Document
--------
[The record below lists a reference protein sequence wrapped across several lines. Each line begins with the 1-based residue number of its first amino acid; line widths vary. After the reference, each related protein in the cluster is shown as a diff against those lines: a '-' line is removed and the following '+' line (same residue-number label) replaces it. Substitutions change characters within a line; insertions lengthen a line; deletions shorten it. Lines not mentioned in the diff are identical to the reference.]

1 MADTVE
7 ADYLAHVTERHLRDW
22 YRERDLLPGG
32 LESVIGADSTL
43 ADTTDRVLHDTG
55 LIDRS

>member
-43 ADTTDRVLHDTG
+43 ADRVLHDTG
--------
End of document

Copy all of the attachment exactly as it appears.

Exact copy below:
[The record below lists a reference protein sequence wrapped across several lines. Each line begins with the 1-based residue number of its first amino acid; line widths vary. After the reference, each related protein in the cluster is shown as a diff against those lines: a '-' line is removed and the following '+' line (same residue-number label) replaces it. Substitutions change characters within a line; insertions lengthen a line; deletions shorten it. Lines not mentioned in the diff are identical to the reference.]

1 MADTVE
7 ADYLAHVTERHLRDW
22 YRERDLLPGG
32 LESVIGADSTL
43 ADTTDRVLHDTG
55 LIDRS

>member
-43 ADTTDRVLHDTG
+43 ADRVLHDTG